The one-size leadership model from the West does not fit everybody. Leadership experts need to offer support that works in the region.
For business schools in the Arabian Gulf, one size does not fit all
We are lucky to live in a multicultural society that is growing rapidly. Many organisations in the UAE face explosive growth and need to secure outside expertise to help them achieve their vision. They urgently need to develop leadership skills in their workface and they usually turn to the top business schools and training providers for help.
But to get the best results, business schools, trainers and consultants need to equip individuals with effective leadership models that fit their culture, rather than the idealised western models that they currently offer. The top thinkers in the field need to play a much more active role in bridging the two cultures and developing models that work here.
The UAE has taken impressive steps to import new thinking and practices into government and private business. The government has invested heavily in attracting top business schools to the region. It also spends a fortune in sending its brightest talent to top schools such as Harvard and London Business School.
This is great business for foreign schools, but does it really deliver the best results for the country? Are talented individuals able to apply the latest theories successfully to their organisations to achieve high impact? In reality most people working in the Gulf will emphasise how different leadership and management practice are here in the Arab world and the difficulty they find in making some management practices work.
In fact many models of western business schools do not suit other cultures. It’s not just here in the GCC that the theory does not work. Travel just a few hundred kilometres from London or Paris and you enter a different reality. Ever worked in southern Spain or Russia? If you have, you’ll know exactly what I’m talking about.
I have had the privilege of working with senior executives from top multinationals across the Arab world. At the start of workshops I often used to tease them by saying: “You know all about theory A and theory B, so why have you come here?” To which they would reply “ … because very little of this theory can be applied here. It just doesn’t work.”
Why? Because nearly all of our theory and models come from the West – actually it’s even worse than that. Most of the literature is dominated by books and articles from the Anglo-Saxon culture. Other cultures do not feature. When did you ever see a leadership book in the top-seller list written by a Spaniard, let alone an Arab?
How does leadership differ in the Middle East? Asked recently to list the three main things that made Arab leadership different, my choice was:
• Relationships; in the Middle East relationships matter above all else and the language used must reflect the values of family and trusted relationships. In such cultures nothing happens without that trust and respect, something western politicians have done little to address in seeking to solve the region’s problems.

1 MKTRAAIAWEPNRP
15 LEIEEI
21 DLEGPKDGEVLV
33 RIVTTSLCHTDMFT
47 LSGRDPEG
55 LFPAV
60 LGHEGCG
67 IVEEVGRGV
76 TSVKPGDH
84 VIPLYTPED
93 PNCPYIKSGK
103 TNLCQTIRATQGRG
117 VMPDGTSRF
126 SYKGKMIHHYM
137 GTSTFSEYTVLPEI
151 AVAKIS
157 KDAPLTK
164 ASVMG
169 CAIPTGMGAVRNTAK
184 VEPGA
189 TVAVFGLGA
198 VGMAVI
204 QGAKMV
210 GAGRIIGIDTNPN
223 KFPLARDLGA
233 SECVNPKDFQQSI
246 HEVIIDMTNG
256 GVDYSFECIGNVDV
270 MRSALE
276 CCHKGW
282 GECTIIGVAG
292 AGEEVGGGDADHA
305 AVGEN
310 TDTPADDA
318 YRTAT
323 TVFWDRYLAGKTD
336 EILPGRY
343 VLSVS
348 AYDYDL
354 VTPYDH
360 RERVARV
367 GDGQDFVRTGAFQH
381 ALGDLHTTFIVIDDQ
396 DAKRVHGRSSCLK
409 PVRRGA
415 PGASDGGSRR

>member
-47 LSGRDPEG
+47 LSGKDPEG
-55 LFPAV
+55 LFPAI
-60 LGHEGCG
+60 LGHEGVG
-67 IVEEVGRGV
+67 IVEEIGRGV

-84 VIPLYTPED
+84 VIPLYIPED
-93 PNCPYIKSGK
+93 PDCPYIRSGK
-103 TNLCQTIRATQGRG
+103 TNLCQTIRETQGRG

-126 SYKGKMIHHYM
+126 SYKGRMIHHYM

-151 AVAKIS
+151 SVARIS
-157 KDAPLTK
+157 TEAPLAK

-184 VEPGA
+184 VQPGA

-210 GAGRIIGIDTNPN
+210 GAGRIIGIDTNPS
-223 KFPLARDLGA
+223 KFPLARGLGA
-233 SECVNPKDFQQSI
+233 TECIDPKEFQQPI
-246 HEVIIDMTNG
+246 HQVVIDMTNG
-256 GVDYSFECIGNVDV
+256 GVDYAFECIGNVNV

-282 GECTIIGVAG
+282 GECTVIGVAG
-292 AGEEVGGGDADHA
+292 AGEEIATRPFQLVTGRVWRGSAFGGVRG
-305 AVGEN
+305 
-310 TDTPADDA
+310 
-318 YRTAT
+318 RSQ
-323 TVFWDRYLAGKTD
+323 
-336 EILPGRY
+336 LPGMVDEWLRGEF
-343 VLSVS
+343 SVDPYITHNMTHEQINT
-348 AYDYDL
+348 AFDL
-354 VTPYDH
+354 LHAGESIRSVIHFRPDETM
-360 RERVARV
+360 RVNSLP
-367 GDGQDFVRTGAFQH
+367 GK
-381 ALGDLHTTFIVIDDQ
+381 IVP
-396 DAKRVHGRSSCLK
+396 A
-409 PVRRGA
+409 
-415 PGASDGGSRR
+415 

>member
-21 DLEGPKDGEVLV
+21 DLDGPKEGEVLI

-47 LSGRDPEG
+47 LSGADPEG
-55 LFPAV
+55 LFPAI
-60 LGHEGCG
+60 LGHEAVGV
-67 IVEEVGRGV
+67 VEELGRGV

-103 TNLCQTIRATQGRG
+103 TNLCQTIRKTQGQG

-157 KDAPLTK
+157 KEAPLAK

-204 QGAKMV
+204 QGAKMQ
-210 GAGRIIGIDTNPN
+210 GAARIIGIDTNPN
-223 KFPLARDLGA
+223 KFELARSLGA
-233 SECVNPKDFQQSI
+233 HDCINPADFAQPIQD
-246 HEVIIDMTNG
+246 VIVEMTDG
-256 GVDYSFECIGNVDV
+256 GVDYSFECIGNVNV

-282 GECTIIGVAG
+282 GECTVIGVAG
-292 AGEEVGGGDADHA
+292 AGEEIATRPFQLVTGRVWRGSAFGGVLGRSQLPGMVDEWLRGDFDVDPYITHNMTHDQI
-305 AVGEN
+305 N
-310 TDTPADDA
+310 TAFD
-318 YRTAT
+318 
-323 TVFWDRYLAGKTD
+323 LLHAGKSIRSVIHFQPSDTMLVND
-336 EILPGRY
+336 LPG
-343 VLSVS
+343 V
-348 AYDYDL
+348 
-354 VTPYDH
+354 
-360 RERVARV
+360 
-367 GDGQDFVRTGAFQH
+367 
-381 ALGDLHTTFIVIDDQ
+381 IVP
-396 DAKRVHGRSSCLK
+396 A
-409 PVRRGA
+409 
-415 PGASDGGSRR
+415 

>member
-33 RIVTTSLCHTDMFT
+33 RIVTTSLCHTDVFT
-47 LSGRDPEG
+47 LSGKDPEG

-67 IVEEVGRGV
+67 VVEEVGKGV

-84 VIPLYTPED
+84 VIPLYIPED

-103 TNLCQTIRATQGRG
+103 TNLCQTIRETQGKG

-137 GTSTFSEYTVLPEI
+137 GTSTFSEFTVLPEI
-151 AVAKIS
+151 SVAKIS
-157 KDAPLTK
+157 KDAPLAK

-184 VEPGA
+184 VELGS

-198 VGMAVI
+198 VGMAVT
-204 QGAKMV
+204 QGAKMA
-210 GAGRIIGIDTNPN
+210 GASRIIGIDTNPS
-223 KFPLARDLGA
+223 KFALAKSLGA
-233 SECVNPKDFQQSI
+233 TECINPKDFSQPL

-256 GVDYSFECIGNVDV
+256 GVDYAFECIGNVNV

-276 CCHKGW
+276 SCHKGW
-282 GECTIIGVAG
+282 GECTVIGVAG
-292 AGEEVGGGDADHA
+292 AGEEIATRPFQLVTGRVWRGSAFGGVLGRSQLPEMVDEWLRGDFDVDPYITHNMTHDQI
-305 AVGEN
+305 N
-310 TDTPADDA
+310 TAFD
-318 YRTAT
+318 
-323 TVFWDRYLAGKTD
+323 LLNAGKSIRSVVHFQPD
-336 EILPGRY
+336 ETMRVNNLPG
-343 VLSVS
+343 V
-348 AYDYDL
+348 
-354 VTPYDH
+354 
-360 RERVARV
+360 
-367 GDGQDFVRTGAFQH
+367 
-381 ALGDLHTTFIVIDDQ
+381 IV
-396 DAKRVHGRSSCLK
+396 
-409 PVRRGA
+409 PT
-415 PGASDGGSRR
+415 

• Grass roots; consensual leadership: when an idea takes root in the community it can spread like a brush fire and leadership is conferred on individuals by consensus. This is a very different leadership model from the cult of the individual promoted in the West.
• A coaching perspective; a mentoring approach is deeply embedded in the Arab culture. Leaders actively expose the next generation of potential leaders to a series of challenges and provide ongoing advice and support as they build their skills.
These dimensions of leadership are rarely reflected in seminars or serious research on leadership in western business schools, and many experts responsible for developing managers have limited experience of working in the Middle East. More research and better guidance to those who work in the Arab world are urgently needed.
In both cases I believe that the business education community in the West can go much farther and needs to build on its practical skills and understanding to help the future leaders of developing economies. Of course the business education sector cannot be held responsible for what happens in the world, but it can be held responsible for the quality of leadership it promotes and its contribution towards wider economic development. With a few notable exceptions many providers are content merely to go along with the “one size fits all” approach to leadership theory and practice. If you think back to the last few workshops or seminars you have attended, check out how much content came from the UAE rather than the US and Europe.
In seeking to help Arab countries develop, western business schools and leadership experts must not simply supply the standard off-the-shelf offerings, but should invest and take the time to facilitate the development of deeper understanding and respect between both cultures.
Gene Crozier is the vice president of strategy and director of executive development at Abu Dhabi University Knowledge Group